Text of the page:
Question about Overriding

This may be a stupid question to ask but I don’t understand why this is happening as to me, it shouldn’t.

I have 3 scripts, A Objects script, A Floating Object script and a Asteroid script. The asteroid script Inherits the floating object script and the floating object script Inherits the objects script.

I have a protected void Update method in the Objects script and a protected virtual void Update in the floating object script. Basically what I don’t understand is how everything still works since the floating object’s Update method isn’t overriding the objects Update method but I still need to call the base Update method and still allows me to use my own methods within the floating object script.

I basically thought that if you wanted to add your own code into a parents Update method then you needed to override it and call the base method first but I’m not here and it still works correctly as if I was overriding the base Update method.

I hope any of that makes sense. Here are the methods I’m referring too, first method in the Objects script and the second method in the Floating Objects script:

protected void Update()
			destroyTimer += Time.deltaTime;
			if(destroyTimer >= destroyDelay)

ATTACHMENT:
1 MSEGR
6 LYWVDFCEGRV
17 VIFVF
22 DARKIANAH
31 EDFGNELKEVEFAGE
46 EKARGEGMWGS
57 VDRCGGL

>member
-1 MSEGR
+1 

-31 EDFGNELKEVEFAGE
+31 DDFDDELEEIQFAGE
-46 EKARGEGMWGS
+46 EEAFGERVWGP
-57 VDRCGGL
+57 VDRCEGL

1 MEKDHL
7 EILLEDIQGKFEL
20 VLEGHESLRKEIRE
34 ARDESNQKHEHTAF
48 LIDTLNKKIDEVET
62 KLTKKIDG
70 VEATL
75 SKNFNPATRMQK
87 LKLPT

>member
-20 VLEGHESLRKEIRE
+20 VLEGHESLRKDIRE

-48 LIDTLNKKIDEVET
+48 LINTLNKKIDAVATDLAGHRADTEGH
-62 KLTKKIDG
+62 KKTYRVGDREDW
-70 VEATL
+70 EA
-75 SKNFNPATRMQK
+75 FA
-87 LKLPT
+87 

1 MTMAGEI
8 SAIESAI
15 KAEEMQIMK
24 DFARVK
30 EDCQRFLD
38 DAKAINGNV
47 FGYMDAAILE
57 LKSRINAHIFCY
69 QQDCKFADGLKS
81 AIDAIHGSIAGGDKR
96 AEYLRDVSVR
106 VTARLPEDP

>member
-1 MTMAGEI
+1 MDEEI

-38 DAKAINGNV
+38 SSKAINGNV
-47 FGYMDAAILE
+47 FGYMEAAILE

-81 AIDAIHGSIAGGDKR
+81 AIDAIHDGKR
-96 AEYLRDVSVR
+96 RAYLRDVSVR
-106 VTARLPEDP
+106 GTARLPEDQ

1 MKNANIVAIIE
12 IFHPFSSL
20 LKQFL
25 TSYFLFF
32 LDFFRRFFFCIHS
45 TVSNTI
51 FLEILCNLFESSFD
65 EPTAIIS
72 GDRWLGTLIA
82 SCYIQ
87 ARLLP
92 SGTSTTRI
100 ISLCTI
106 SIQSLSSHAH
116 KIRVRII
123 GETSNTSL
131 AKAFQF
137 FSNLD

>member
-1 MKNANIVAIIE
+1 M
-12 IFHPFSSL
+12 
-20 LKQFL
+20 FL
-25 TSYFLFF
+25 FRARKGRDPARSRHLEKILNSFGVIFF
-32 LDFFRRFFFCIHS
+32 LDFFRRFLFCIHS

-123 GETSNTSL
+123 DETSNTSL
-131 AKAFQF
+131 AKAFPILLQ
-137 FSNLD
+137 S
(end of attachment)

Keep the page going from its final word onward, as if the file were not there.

protected virtual void Update()

I was wondering, if you understand it, if you could explain to me why everything still works correctly despite me not overriding the base Update method and I’m sorry if this is a stupid question to ask.

So to be clear, you have something like this:

public class Object : MonoBehaviour{
    protected void Update() {
        Debug.Log("Inside Object"); //I'll use this for a demo later

public class FloatingObject : MonoBeheaviour{
    protected virtual void Update{
        Debug.Log("Inside Floating Object"); //I'll use this for a demo later

When Update is called on FloatingObject, your output is:

Inside Object
Inside FloatingObject

And you are wondering why/how this is working.

Well first, you are correct in saying that you are not overriding the Update method inside Object:

GameObject obj = /*get a reference to an object with a FloatingObject component*/;

FloatingObject floating = obj.GetComponent<FloatingObject>();
floating.Update(); //logs "Inside Object, Inside Floating Object"

Object baseCast = (Object)floating;
baseCast.Update(); //This will log "Inside Object" because you are not overriding. If you were overriding, you'd have the same output as above

I am guessing your confusion is that you are able to call base.Update(). The fact that you can do that actually has nothing to do with overriding. When you prefix a method call with base. all that happens is the given method from the base class is called. You could call ANY method that exists in the base class inside of FloatingObject.Update. For example, lets say we added public void ObjectMethod(){} to the Object class. This would still be perfectly valid:

//Inside FloatingObject
protected virtual void Update() {
    //Other update stuff here

All base. does is restrict the call to methods existing in the base class. When you override methods, this allows you to call the base class version of Update. However, you do not NEED to call the base method. If you wanted to completely replace Object.Update with FloatingObject.Update you can ignore the base.Update call.